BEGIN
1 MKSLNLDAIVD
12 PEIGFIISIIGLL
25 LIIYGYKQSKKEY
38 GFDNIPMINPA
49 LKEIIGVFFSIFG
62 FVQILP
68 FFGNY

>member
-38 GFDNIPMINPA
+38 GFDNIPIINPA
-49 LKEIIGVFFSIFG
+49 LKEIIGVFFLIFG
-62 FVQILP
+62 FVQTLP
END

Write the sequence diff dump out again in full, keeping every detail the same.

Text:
1 MKSLNLDAIVD
12 PEIGFIISIIGLL
25 LIIYGYKQSKKEY
38 GFDNIPMINPA
49 LKEIIGVFFSIFG
62 FVQILP
68 FFGNY

>member
-38 GFDNIPMINPA
+38 GFDNIPIINPA
-49 LKEIIGVFFSIFG
+49 LKEIIGVFFLIFG
-62 FVQILP
+62 FVQTLP